When I was last in the Woodson I was looking for something specific: the file folder in Dr. Lovett’s papers that held the correspondence with the Semper Fidelis Club. After I found it I took some time to look around a bit and I came across something completely unexpected. This is one of those time when I knew most of the pieces of a puzzle (although I was unaware that it was a puzzle) but lacked the one that would make them all click together.
Remember this? I wrote about it back in 2017. It’s the first page of an info sheet for students who were giving campus orientation tours circa 1949-50. In particular note entry number two, Autry House, with its crazy history of WMR’s non-existent friend Max Autry, who allegedly founded Autry House for Rice students:
What I stumbled upon the other day was this:
So the tale as told in the orientation outline is horribly mangled, but there was indeed a Max–but Max Autrey, not Autry. (The families aren’t related and the confusion pops up in the archives regularly.) His mother’s gift to Rice in his memory was a student scholarship fund:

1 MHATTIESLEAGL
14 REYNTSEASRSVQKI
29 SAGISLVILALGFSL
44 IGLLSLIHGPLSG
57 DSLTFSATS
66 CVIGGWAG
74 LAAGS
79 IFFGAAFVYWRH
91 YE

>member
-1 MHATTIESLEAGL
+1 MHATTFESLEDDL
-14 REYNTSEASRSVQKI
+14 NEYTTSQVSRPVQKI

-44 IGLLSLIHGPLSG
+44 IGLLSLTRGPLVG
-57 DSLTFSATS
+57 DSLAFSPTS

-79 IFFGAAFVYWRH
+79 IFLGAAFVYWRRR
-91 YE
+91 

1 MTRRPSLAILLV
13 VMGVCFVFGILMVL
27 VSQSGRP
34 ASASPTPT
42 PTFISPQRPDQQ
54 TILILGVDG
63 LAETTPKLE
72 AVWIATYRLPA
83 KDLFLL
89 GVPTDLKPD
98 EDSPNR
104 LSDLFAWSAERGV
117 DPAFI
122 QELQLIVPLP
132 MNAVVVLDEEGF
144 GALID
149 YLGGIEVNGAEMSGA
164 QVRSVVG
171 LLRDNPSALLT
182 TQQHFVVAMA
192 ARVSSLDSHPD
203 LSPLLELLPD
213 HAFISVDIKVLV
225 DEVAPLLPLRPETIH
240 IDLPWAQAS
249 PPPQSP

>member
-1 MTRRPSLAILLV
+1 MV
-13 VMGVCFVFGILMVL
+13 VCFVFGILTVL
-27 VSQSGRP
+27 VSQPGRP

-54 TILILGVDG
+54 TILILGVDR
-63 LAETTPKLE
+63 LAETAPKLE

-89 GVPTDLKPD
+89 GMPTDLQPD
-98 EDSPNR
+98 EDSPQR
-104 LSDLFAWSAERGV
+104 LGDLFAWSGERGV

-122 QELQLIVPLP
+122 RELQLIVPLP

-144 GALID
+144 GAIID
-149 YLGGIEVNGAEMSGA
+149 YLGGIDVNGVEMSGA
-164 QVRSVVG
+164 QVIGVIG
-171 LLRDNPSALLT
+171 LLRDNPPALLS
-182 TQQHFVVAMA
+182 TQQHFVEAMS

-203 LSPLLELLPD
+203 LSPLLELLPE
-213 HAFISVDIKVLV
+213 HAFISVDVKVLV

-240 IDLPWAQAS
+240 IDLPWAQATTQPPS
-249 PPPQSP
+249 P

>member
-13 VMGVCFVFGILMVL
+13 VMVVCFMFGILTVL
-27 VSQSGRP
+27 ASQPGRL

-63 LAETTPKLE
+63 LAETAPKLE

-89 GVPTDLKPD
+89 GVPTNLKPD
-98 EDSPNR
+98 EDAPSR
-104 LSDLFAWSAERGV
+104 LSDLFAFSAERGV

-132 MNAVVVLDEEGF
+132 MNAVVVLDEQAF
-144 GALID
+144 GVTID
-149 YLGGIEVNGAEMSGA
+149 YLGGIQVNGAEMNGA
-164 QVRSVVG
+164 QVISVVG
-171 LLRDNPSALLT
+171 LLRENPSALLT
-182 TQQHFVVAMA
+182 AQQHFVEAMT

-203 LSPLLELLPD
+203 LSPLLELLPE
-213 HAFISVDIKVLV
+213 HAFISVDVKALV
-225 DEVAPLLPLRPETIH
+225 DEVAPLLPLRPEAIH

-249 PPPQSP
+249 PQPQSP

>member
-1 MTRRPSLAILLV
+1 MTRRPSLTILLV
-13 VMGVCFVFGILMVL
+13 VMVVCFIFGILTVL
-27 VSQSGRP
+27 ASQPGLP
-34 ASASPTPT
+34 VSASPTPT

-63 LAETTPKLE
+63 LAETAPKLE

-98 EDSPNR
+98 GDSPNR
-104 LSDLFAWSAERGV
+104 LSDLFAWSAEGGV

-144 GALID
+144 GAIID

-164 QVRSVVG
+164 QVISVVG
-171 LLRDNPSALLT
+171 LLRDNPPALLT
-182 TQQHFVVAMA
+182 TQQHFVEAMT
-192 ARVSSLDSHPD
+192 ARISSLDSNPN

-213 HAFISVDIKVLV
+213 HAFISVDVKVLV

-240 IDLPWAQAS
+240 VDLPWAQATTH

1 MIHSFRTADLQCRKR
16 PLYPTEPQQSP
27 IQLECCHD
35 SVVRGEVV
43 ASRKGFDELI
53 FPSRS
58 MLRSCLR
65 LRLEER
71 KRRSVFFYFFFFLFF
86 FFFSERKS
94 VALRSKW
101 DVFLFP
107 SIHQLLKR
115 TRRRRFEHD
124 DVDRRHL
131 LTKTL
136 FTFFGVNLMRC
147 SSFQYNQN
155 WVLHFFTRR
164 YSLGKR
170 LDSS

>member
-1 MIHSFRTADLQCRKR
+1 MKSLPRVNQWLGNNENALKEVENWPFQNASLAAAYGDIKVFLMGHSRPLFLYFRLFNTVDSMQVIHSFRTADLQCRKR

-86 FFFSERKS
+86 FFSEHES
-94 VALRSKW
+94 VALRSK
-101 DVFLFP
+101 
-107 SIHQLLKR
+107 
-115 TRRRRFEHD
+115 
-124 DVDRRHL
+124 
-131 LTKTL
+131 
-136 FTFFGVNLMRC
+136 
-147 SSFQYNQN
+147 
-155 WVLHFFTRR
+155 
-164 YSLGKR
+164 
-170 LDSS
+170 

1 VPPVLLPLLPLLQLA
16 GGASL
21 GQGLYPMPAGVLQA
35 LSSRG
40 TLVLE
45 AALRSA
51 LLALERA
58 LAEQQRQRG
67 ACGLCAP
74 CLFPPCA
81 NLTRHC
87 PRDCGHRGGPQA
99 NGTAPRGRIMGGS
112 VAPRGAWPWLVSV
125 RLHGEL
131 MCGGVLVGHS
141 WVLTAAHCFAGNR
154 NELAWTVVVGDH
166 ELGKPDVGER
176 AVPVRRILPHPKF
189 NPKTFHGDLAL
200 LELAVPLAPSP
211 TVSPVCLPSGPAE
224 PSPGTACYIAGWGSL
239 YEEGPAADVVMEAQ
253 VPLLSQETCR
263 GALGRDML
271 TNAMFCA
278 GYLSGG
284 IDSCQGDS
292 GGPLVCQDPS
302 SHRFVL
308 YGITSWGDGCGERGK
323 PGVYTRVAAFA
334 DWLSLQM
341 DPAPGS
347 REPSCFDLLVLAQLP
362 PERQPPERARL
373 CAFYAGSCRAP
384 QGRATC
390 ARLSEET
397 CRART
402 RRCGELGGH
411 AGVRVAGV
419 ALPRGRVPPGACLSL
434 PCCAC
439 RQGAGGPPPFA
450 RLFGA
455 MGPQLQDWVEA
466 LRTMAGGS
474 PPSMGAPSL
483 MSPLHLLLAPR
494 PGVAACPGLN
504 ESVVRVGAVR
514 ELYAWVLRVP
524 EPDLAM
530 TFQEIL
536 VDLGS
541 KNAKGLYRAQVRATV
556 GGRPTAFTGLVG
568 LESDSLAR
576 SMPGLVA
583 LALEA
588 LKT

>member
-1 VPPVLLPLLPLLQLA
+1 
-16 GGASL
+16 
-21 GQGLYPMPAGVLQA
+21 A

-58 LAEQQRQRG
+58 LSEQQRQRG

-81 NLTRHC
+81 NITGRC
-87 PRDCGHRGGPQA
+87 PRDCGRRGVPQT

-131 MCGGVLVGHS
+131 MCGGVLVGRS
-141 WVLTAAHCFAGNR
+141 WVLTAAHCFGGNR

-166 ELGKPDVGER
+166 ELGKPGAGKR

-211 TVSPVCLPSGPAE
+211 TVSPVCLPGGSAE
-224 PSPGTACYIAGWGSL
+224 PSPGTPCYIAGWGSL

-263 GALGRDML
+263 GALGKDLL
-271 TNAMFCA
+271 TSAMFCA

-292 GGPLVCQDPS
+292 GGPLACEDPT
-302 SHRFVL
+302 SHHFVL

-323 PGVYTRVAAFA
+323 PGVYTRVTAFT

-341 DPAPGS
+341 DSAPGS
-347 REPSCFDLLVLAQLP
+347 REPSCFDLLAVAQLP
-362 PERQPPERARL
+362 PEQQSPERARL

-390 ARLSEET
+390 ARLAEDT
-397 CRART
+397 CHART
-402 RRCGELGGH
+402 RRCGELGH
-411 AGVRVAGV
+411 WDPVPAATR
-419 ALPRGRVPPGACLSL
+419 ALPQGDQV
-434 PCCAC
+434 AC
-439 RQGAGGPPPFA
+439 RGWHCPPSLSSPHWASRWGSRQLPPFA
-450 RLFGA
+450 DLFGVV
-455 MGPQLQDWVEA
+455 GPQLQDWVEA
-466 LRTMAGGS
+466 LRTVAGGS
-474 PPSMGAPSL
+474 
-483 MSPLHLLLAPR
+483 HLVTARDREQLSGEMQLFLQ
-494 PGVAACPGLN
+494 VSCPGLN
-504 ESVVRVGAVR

But this was just the start for the Autrey family and Rice. Nettie Autrey’s other son Herbert and his wife Lynette came from two old Texas families. The Autreys owned downtown real estate and Galveston-Houston Breweries (formed out of the post-Prohibition merger of Galveston Brewery and Houston Ice and Brewing), famous back in the day for Southern Select Beer among others. (This brewery has come up twice before, here and here.) The Sternenbergs were timber men whose land holdings were in East Texas, near the Big Thicket and the Sour Lake oil field. The Autrey’s had no children, lived frugally and managed their many business affairs adeptly. Although they had no direct connection to Rice, their longtime friend and attorney, Hank Hudspeth, certainly did. Herbert died in 1973; Lynette in 1978. Both left large gifts to Rice, in the end about five and half million dollars. This time the gifts went not to students but to the faculty, resulting in the initial creation of six chairs in the humanities, social sciences, and business, half named for Lynette, half for Herbert. I don’t know how many Autrey chairs there are today but I know it’s more than six.